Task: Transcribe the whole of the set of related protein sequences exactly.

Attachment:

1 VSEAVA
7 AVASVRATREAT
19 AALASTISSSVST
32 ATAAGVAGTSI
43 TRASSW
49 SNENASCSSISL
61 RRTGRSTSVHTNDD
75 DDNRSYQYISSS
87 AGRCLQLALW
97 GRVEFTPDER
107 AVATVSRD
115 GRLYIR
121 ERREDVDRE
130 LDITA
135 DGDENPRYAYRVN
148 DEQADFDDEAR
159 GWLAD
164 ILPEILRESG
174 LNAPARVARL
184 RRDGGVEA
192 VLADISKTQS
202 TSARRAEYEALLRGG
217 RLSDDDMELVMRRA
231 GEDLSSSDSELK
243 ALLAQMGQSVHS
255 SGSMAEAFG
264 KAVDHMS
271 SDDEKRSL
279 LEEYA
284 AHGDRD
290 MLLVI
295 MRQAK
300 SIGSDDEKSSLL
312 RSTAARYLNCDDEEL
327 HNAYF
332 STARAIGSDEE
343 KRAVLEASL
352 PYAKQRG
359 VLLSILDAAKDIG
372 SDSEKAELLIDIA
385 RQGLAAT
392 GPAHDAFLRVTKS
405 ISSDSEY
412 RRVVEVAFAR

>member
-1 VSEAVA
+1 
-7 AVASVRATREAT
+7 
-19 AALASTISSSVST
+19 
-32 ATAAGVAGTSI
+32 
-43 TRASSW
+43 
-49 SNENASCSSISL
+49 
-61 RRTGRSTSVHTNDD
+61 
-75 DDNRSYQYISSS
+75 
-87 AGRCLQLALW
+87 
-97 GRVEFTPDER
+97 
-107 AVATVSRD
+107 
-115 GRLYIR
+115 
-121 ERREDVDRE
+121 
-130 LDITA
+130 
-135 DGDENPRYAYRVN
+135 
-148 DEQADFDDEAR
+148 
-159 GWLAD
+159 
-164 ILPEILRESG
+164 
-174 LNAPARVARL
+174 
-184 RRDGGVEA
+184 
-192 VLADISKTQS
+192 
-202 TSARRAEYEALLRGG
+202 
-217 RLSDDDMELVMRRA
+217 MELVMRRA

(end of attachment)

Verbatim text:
1 VSEAVA
7 AVASVRATREAT
19 AALASTISSSVST
32 ATAAGVAGTSI
43 TRASSW
49 SNENASCSSISL
61 RRTGRSTSVHTNDD
75 DDNRSYQYISSS
87 AGRCLQLALW
97 GRVEFTPDER
107 AVATVSRD
115 GRLYIR
121 ERREDVDRE
130 LDITA
135 DGDENPRYAYRVN
148 DEQADFDDEAR
159 GWLAD
164 ILPEILRESG
174 LNAPARVARL
184 RRDGGVEA
192 VLADISKTQS
202 TSARRAEYEALLRGG
217 RLSDDDMELVMRRA
231 GEDLSSSDSELK
243 ALLAQMGQSVHS
255 SGSMAEAFG
264 KAVDHMS
271 SDDEKRSL
279 LEEYA
284 AHGDRD
290 MLLVI
295 MRQAK
300 SIGSDDEKSSLL
312 RSTAARYLNCDDEEL
327 HNAYF
332 STARAIGSDEE
343 KRAVLEASL
352 PYAKQRG
359 VLLSILDAAKDIG
372 SDSEKAELLIDIA
385 RQGLAAT
392 GPAHDAFLRVTKS
405 ISSDSEY
412 RRVVEVAFAR

>member
-1 VSEAVA
+1 
-7 AVASVRATREAT
+7 
-19 AALASTISSSVST
+19 
-32 ATAAGVAGTSI
+32 
-43 TRASSW
+43 
-49 SNENASCSSISL
+49 
-61 RRTGRSTSVHTNDD
+61 
-75 DDNRSYQYISSS
+75 
-87 AGRCLQLALW
+87 
-97 GRVEFTPDER
+97 
-107 AVATVSRD
+107 
-115 GRLYIR
+115 
-121 ERREDVDRE
+121 
-130 LDITA
+130 
-135 DGDENPRYAYRVN
+135 
-148 DEQADFDDEAR
+148 
-159 GWLAD
+159 
-164 ILPEILRESG
+164 
-174 LNAPARVARL
+174 
-184 RRDGGVEA
+184 
-192 VLADISKTQS
+192 
-202 TSARRAEYEALLRGG
+202 
-217 RLSDDDMELVMRRA
+217 MELVMRRA